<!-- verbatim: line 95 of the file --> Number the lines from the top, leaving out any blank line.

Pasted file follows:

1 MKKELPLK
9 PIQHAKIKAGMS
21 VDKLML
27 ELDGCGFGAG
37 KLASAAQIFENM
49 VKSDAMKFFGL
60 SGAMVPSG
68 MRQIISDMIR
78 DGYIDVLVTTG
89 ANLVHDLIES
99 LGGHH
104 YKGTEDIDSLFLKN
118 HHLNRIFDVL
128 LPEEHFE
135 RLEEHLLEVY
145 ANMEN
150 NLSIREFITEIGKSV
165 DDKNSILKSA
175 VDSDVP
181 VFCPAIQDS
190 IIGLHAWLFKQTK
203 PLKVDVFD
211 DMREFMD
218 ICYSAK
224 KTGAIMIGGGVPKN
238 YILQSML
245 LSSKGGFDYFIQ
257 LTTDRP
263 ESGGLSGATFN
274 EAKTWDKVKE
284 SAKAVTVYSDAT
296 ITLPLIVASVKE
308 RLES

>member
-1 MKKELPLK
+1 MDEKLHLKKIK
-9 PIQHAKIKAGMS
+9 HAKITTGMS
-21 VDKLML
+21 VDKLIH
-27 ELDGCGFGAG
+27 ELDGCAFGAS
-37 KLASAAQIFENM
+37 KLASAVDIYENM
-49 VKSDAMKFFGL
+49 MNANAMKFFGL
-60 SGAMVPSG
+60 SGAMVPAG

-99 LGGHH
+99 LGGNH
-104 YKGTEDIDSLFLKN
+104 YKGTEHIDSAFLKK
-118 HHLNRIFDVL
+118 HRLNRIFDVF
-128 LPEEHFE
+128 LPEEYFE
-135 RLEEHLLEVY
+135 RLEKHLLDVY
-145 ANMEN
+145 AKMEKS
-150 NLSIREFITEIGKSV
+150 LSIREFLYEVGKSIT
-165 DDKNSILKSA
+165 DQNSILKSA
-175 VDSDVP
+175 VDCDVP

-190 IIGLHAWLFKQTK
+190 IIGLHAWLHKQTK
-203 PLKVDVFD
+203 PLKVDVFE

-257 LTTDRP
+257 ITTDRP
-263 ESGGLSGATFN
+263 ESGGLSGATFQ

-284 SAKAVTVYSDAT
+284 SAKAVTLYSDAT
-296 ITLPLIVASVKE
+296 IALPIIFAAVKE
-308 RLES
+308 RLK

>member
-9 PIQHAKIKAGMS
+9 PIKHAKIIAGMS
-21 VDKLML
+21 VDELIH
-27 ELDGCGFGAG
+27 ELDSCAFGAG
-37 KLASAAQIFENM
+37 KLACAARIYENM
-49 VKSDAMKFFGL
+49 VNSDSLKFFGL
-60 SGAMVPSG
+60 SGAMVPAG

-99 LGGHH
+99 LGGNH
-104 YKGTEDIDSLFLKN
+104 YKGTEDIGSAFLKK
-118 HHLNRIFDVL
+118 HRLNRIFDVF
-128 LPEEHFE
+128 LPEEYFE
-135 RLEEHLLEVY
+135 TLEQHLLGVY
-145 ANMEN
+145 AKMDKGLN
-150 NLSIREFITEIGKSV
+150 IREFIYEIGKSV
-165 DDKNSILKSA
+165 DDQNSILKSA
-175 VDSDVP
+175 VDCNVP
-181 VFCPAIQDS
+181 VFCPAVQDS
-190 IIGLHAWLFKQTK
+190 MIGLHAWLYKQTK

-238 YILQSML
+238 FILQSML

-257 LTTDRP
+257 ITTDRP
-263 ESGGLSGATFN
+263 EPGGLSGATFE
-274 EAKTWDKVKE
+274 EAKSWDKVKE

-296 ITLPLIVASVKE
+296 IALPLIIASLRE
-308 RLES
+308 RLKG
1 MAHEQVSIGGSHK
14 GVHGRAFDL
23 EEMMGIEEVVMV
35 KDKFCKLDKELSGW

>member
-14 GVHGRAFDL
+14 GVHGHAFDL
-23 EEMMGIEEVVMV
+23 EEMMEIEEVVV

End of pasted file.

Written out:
+99 LGGNH